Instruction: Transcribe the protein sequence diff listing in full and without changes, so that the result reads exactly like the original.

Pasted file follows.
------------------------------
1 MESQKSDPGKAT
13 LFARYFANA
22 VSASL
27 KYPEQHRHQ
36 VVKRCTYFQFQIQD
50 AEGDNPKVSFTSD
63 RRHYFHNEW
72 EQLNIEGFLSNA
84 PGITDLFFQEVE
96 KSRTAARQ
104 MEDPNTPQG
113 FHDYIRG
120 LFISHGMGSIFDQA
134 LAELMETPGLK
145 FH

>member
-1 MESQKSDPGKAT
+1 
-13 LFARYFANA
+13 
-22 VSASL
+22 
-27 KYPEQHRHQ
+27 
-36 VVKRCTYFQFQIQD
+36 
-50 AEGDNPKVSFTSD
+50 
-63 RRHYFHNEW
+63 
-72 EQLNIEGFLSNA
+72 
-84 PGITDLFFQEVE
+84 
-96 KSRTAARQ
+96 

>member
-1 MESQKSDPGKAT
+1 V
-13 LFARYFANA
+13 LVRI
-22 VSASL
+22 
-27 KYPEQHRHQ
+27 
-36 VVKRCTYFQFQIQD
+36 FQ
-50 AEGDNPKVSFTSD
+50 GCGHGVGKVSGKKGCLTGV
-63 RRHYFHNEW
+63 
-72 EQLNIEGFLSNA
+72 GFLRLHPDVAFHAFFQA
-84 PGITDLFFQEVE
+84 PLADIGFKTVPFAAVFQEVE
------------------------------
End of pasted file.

1 MESQKSDPGKAT
13 LFARYFANA
22 VSASL
27 KYPEQHRHQ
36 VVKRCTYFQFQIQD
50 AEGDNPKVSFTSD
63 RRHYFHNEW
72 EQLNIEGFLSNA
84 PGITDLFFQEVE
96 KSRTAARQ
104 MEDPNTPQG
113 FHDYIRG
120 LFISHGMGSIFDQA
134 LAELMETPGLK
145 FH

>member
-1 MESQKSDPGKAT
+1 
-13 LFARYFANA
+13 
-22 VSASL
+22 
-27 KYPEQHRHQ
+27 
-36 VVKRCTYFQFQIQD
+36 
-50 AEGDNPKVSFTSD
+50 
-63 RRHYFHNEW
+63 
-72 EQLNIEGFLSNA
+72 
-84 PGITDLFFQEVE
+84 
-96 KSRTAARQ
+96 

>member
-1 MESQKSDPGKAT
+1 V
-13 LFARYFANA
+13 LVRI
-22 VSASL
+22 
-27 KYPEQHRHQ
+27 
-36 VVKRCTYFQFQIQD
+36 FQ
-50 AEGDNPKVSFTSD
+50 GCGHGVGKVSGKKGCLTGV
-63 RRHYFHNEW
+63 
-72 EQLNIEGFLSNA
+72 GFLRLHPDVAFHAFFQA
-84 PGITDLFFQEVE
+84 PLADIGFKTVPFAAVFQEVE